What do you Want Your Eulogy to Say?

This post contains an affiliate link. See my disclosure page for more details.

 

Sounds pretty morbid, right? But I recently did just that, as part of an exercise from a book I'm reading called The Message of You, which is all about how to use your life story as a message that can help others in some way. I am very interested in helping people and improving their lives. My dream is to realize my goal of becoming an author and public speaker who brings encouragement to people who need to know they're not alone. It's a process that takes time, which is always a hot commodity, but I'm enjoying the journey towards my goal.

 

At any rate, the author of this book, Judy Carter, gives a task at the end of each chapter, and one of the tasks, in an effort to lead you to finding your core message, the one that you can use to inspire others, was to write your eulogy from two perspectives: one being from the point of view of a co-worker, boss, or client. The other being told by a close friend or family member. I had to consider the following questions, among others:

 

What difference will they say you made in their lives?

What skills will they say they learned from you?

What stories will they tell about you?

What will they want people to know about you?

 

I did not realize how hard this would be. And also, I've never been one to want to boast or brag about myself, but at the same time, this is my eulogy here, I want it to sound good! I will spare you the exact details of what I wrote, but basically, I hope some people can say that I changed their lives for the better, that maybe I injected some brightness into an otherwise dreary moment, and that it was clear that I loved Jesus. One of my best friends was at my house and saw my journal page lying open to this exercise and was so confused and slightly horrified as to why I would write such a thing, and I had to explain! Note: I have no plans to need a eulogy any time soon, if I have any say in the matter!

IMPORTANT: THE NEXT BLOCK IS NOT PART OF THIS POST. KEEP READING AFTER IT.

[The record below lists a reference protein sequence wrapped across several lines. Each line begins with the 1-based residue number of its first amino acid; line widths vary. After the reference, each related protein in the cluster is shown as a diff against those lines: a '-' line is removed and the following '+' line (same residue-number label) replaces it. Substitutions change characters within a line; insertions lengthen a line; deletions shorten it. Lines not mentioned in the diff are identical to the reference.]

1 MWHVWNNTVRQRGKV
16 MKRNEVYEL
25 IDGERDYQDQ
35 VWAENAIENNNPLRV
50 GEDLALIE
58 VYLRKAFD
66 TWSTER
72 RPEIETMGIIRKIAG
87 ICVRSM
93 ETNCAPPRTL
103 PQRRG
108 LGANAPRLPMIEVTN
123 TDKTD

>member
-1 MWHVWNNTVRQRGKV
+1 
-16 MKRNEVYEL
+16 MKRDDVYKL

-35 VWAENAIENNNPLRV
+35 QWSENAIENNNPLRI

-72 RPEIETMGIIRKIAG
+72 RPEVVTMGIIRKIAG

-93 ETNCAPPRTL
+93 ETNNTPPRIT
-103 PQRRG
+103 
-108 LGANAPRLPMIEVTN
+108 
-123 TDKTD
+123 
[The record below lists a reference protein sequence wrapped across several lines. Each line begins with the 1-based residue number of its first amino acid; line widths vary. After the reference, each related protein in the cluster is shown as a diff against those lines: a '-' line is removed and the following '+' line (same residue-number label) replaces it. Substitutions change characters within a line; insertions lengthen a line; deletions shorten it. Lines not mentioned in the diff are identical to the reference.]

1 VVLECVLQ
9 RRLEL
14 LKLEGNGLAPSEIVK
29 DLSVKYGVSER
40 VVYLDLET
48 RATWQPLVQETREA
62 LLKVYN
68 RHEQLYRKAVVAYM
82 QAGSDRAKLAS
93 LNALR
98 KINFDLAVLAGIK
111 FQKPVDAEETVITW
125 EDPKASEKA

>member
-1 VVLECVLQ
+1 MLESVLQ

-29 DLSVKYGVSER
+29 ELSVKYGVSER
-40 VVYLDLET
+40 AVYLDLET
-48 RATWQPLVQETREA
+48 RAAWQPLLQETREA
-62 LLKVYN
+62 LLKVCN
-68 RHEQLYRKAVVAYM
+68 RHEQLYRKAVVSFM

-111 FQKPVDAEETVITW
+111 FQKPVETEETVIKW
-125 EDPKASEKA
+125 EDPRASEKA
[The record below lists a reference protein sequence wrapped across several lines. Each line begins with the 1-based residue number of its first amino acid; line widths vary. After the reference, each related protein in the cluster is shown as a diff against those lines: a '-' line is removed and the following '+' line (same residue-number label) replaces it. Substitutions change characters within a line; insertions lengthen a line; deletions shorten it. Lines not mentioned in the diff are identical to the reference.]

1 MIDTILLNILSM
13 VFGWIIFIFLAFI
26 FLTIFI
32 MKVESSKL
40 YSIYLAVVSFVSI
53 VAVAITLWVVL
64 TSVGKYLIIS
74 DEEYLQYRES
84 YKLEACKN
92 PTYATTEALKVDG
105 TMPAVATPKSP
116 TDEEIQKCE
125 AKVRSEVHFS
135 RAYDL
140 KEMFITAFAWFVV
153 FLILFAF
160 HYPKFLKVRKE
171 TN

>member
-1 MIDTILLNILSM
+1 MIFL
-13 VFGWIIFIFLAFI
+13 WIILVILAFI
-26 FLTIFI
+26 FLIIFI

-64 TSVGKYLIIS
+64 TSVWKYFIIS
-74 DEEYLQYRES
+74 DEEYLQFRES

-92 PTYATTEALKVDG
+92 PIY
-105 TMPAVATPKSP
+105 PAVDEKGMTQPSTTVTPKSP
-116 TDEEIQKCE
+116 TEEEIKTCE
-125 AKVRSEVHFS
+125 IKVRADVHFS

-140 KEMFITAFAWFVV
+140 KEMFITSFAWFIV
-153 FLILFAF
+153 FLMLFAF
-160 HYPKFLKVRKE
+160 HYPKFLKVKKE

The writing exercise gave me some interesting questions and deep thoughts to ponder.

Questions such as:

What will I be remembered for?

Whose lives might be better because of a small part I played?

What words will be used to describe me when I'm gone?

 

A quote that I absolutely love, and try to live by, is this:

“When you were born, you were crying and everyone around you was smiling. Live your life so that when you die, you're the one smiling and everyone around you is crying.”

 

Whenever the topic comes up, I tell my husband that it's a good thing we both are going to go peacefully in our sleep at the same time, holding hands, at the age of 100 and 102. Glad I've got that all planned out. ;) But, as much as I dislike seriously talking about the subject, there's no doubt that it is unavoidable. Death and taxes, right?

 

And in thinking about death and dying we also think about their opposites: life and living. Thinking about what will happen when you're gone (after reaching triple digits, of course) really gives you a sense of urgency in making sure you make the most of the life you have.

I know it's an unpleasant thought, but what do you want people to say at your funeral? It's a pretty large scale eye opener for me, because if we want certain things to be said about us someday, then we should life in such a way that reflects that. Because right now, we’re here. So let's live, and live well.

I'd love to hear your thoughts on this topic. If you wrote your own eulogy, what would it say?

 

 

-----

 

Love,

Christina